Retrieved from: https://www.cancer.gov/types/mesothelioma/patient/about-mesothelioma-pdq
  3. American Cancer Society. (2015, September 15). Asbestos and Cancer Risk.
    Retrieved from: https://www.cancer.org/cancer/cancer-causes/asbestos.html

Where can I

Get Additional Help?

For over 20 years, we’ve provided the best FREE resources to mesothelioma patients and loved ones. Our resources include information on the leading treatment options and best doctors in your area; lessons learned from survivors; claims and benefits specifically for Veterans; and how to access your share of billions of dollars in trust fund money.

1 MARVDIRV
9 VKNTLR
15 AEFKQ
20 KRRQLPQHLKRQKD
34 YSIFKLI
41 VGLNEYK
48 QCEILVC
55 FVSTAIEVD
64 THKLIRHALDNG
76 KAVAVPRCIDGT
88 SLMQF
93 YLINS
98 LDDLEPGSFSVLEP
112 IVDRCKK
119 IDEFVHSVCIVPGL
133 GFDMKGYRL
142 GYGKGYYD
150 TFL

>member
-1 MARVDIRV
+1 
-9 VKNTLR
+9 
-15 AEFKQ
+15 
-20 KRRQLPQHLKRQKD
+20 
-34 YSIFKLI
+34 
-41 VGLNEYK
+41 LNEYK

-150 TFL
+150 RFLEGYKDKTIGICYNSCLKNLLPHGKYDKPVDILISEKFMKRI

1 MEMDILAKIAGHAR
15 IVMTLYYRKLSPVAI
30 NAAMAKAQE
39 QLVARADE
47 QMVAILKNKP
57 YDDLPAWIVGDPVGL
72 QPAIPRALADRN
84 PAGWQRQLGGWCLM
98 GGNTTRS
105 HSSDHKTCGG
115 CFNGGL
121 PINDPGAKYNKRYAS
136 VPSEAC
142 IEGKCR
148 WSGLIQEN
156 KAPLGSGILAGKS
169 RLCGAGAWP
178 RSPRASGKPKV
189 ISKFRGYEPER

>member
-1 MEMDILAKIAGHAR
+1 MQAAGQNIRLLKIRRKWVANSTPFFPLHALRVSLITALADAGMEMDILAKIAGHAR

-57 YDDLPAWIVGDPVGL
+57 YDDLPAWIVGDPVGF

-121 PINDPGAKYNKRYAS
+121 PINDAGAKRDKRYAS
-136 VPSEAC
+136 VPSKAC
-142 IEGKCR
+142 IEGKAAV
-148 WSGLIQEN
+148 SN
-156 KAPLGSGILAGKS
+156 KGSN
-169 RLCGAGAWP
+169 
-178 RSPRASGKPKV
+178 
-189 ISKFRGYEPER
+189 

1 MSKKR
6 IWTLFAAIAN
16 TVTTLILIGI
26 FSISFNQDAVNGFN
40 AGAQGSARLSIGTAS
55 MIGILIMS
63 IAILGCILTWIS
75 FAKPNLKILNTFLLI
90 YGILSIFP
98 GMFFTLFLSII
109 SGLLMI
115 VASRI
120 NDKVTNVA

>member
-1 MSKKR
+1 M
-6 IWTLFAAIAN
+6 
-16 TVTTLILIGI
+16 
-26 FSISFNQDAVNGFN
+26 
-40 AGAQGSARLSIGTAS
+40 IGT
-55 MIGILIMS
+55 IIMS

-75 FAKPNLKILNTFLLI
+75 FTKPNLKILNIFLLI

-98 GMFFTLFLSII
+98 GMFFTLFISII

FREE Mesothelioma Packet includes:

101facts-focus-book
  • New Treatment Options
  • Veteran‘s Benefits & Claims
  • $30 Billion Asbestos Trust Fund Information

– Or Call –
1-800-692-8608

Where can I

Get Additional Help?

For over 20 years, we’ve provided the best FREE resources to mesothelioma patients and loved ones. Our resources include information on the leading treatment options and best doctors in your area; lessons learned from survivors; claims and benefits specifically for Veterans; and how to access your share of billions of dollars in trust fund money.

FREE Mesothelioma Packet includes:

101facts-focus-book
  • New Treatment Options
  • Veteran‘s Benefits & Claims
  • $30 Billion Asbestos Trust Fund Information